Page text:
By JOHN STACKHOUSE
K.J. Alphons is not your average Indian bureaucrat. He packs a pistol in his suit belt, derides his superiors in public and takes on some of the country’s most influential people.
“Nobody interferes with my work. Absolutely nobody,” says the tough talking Delhi lands commissioner.
Mr. Alphons, 41, is known as Delhi’s “demolition man,” the bearded, balding bureaucrat charged with getting illegal structures off city property.
In Delhi, that means taking on everyone who is anyone. “Land the fountainhead of corruption,” says Mr. Alphons, who in his free time writes essays about existentialism and pens proposals to the prime minister on ways to free India from the bonds of illiteracy.
Short in stature but not ego or imagination, Mr. Alphons has in two years become one of India’s most revered and reviled figures, which is no small feat.
Transferred in 1992 to the Delhi Development Authority (DDA) form his native Kerala sate in southern India, where he had taken on local elites and won. Mr. Alphons was charged with saving the capital’s public lands form encroachment.
With a fleet of bulldozers and 1,000 staff he initially thought he could apply the big stick of government to the problem.
Then he realized government was the problem. From decrepit slums to glittering glass office buildings, almost all of Delhi’s illegal structures are owned or managed by politicians, police officers and senior bureaucrats.
Too bad, Mr. Alphons says. With his Czech-made automatic in this belt and his Great Dane at his side, he has become a one-man political wrecking crew.
Two years later, Mr. Alphons and his staff have laid to rest nearly 9,000 illegal structures and some capital sized egos with them. “I’ve knocked down houses of all the rich and famous,” he says, quite earnestly.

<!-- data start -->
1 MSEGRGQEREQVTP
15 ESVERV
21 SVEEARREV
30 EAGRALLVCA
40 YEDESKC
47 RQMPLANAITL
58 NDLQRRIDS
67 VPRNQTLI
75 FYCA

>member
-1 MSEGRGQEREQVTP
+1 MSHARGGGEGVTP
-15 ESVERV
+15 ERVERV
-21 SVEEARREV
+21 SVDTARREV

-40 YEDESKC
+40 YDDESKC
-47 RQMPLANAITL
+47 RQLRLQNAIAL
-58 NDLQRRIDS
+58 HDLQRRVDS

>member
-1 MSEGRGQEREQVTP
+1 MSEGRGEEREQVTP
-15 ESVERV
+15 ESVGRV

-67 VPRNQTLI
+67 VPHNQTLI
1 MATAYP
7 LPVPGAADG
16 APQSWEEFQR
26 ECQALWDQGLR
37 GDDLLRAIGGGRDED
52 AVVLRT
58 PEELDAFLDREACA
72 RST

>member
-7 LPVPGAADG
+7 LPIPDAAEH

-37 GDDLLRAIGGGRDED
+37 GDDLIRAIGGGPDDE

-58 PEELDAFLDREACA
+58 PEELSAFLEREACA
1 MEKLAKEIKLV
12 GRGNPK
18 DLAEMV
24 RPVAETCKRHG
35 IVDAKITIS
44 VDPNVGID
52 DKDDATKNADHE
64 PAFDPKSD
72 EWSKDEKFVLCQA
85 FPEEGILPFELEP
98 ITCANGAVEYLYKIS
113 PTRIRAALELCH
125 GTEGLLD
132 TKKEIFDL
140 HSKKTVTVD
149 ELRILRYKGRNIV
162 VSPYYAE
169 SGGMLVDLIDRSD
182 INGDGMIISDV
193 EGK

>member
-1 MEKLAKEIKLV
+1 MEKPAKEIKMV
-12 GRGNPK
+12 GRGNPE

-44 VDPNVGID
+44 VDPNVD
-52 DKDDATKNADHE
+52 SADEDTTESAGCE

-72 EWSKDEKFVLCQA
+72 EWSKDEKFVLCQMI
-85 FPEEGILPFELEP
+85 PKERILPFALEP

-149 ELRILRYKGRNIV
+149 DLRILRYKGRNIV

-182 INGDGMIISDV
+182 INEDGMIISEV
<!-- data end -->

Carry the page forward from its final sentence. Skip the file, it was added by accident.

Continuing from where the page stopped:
In 1993, Mr.Alphons’s crew demolished a 212,000 square foot commercial complex owned by the Delhi chief of the ruling Congress (I) party. Then, he ignored an appeal by the prime minister and tore down another big commercial centre. Whether it involves homes owned by members of parliament, film stars or industrial magnates -- if they sit on public property, they’re gone.
In total, Mr, Alphons figures he has reclaimed 500 hectares of land for the DDA, which is responsible for 30,000 hectares of the Delhi land.
People accuse me of being ruthless, even throwing out slum dwellers. Mr. Alphons says in his spacious office that has a steady flow of clerks and citizens appealing for help, “My only job is to protect government land.”
Mr. Alphons interrupts the conversation to take a call from the speaker of the Delhi assembly who wants a building protected. He offers a polite no and hangs up.
With his trim suits, gold rimmed glasses and designer watch, Mr. Alphons looks like he could be on the take as much as the next bureaucrat.
Death threats comes as regularly as new slums in the capital and once got so severe that Mr. Alphons pulled his children form school for three months. “If I have knocked down 9,000 buildings, I must have 9,000 enemies.”
To fight corruption, Mr. Alphons and a handful of other indignant senior bureaucrats have formed a public interest group. But they are taking on more than a phenomenon, they are tackling an insidious political culture that would rival Chicago, circa 1924.
In the capital region, where 2.2 million slum dwellers live, many MPs and MLAs promote illegal colonies in their constituencies as a way of hoarding “vote banks”. Then they offer the squatters money and services such as water pumps, and take credit for their betterment.
When they are not lording over slums and shantytowns, much of Delhi’s political and bureaucratic elite is encouraging developers to build commercial and residential properties on vacant government land. And with big new houses in Delhi selling for up to $ 1 million, the building rush has become a frenzy.
To avoid the DDA demolition crews, developers falsify land records and apply to the courts for the stay orders against the demolition, knowing the average waiting time for a hearing is about 10 years. By then, they will have sold the buildings to tenants who legally can claim squatters’ rights.
Mr. Alphons strives to fight the big cases, but he admits he cannot keep up with the thousands of smaller illegal buildings popping up all over the capital.
At last count DDA was facing 25,000 stay orders. “Imagine,” Mr. Alphons moans “How do you fight 25,000 court cases.”